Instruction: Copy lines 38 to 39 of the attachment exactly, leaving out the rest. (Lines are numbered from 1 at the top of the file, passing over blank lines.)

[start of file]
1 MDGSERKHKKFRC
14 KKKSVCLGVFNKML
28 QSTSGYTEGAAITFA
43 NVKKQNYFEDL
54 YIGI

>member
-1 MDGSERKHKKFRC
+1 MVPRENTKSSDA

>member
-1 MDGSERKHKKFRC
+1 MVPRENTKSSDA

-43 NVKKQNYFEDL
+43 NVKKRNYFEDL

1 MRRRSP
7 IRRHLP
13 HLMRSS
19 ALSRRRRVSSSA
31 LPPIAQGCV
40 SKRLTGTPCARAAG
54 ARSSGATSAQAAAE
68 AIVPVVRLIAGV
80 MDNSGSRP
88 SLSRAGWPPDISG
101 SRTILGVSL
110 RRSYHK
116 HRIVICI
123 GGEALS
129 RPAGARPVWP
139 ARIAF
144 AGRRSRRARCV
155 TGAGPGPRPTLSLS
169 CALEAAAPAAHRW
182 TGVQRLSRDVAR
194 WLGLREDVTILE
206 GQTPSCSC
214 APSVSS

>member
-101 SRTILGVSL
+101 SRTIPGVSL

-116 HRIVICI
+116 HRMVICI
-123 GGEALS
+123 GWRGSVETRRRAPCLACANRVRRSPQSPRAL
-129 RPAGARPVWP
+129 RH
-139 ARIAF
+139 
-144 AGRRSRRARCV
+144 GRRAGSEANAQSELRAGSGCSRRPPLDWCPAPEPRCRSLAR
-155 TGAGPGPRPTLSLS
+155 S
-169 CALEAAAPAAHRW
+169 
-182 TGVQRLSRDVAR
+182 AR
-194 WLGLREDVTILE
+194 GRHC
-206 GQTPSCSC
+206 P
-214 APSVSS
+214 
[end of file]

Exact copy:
-101 SRTILGVSL
+101 SRTIPGVSL